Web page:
In the comments to this blog at Mere Comments, Hutchens provides a succinct summary of American Protestantism’s collapse from the old Biblical Criticism virus of the late 19th Century, and the parallel disaster within 20th Century evangelicalism as it succumbed to the egalitarian virus. Concerning the text-critical views of the Bible – that the Bible is NOT what it presents itself to be: God’s words – and the liberalizing process that resulted from this errant view of the Bible, Hutchens observes:
The process began in earnest in the 1860s and 1870s in the United States’ mainline denominations, which by the 1930s had become dominated by it. The movement was from a religion in all these groups that would be considered “conservative Evangelical,” to today’s mainline liberalism. In the early 1920s J. Gresham Machen observed, and correctly, I believe, that this liberalism is simply not Christianity, but another religion appearing in Christian habiliments.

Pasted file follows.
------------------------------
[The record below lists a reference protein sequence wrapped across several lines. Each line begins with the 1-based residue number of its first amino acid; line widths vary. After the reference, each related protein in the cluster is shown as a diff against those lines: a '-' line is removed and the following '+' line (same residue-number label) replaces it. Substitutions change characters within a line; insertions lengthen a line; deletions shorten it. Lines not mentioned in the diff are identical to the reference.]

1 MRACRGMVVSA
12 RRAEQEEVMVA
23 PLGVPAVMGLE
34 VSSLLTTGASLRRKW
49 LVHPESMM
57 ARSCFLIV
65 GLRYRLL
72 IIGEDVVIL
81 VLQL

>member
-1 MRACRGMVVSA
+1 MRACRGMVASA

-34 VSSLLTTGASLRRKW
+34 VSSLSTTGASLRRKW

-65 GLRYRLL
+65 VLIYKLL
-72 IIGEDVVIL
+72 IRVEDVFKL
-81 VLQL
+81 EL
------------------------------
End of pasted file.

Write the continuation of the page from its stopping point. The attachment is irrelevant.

According to Hutchens, the evangelicalism of the 20th Century was devastated even more quickly by the egalitarian error:
The same is true of egalitarianism. It is a new religion, as theologically comprehensive as liberalism, and every bit as unChristian. It begins, of course, in anthropology, with beliefs about the equality of men and women, but of necessity reaches from there into Christology and thus to Trinitarian theology, since all are connected at the Christological root. Evangelicalism, which had by the 1970s begun to replace an increasingly moribund mainline Protestantism, at the same time began to absorb egalitarianism, which de-Christianized it as thoroughly as liberalism had de-Christianized the former, and much more quickly.
More quickly indeed. If the 19th Century demise of evangelical Protestantism ran from the 1860 to 1930 (a period of 70 years), the current wave of egalitarian infection has taken half that time to produce the same result: an evangelicalism decidedly past its theological shelf-life. What’s even more dismaying is that orthodox evangelicals who ought to have known better back in the Seventies utterly failed to diagnose the disease and its toxic effects.